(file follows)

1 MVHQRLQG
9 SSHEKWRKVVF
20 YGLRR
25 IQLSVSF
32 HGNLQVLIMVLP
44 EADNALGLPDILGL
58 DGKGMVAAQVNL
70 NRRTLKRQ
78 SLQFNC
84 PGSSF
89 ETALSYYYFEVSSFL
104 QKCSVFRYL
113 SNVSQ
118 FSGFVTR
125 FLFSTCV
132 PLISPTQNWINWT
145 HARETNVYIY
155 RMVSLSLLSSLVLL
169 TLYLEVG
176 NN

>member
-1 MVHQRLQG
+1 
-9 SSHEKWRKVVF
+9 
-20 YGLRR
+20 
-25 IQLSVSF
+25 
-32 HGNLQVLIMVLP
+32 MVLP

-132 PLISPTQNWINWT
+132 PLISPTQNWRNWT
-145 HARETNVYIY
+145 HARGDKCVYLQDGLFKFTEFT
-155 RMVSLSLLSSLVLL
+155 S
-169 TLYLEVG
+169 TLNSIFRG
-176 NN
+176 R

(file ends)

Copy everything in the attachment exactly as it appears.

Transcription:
1 MVHQRLQG
9 SSHEKWRKVVF
20 YGLRR
25 IQLSVSF
32 HGNLQVLIMVLP
44 EADNALGLPDILGL
58 DGKGMVAAQVNL
70 NRRTLKRQ
78 SLQFNC
84 PGSSF
89 ETALSYYYFEVSSFL
104 QKCSVFRYL
113 SNVSQ
118 FSGFVTR
125 FLFSTCV
132 PLISPTQNWINWT
145 HARETNVYIY
155 RMVSLSLLSSLVLL
169 TLYLEVG
176 NN

>member
-1 MVHQRLQG
+1 
-9 SSHEKWRKVVF
+9 
-20 YGLRR
+20 
-25 IQLSVSF
+25 
-32 HGNLQVLIMVLP
+32 MVLP

-132 PLISPTQNWINWT
+132 PLISPTQNWRNWT
-145 HARETNVYIY
+145 HARGDKCVYLQDGLFKFTEFT
-155 RMVSLSLLSSLVLL
+155 S
-169 TLYLEVG
+169 TLNSIFRG
-176 NN
+176 R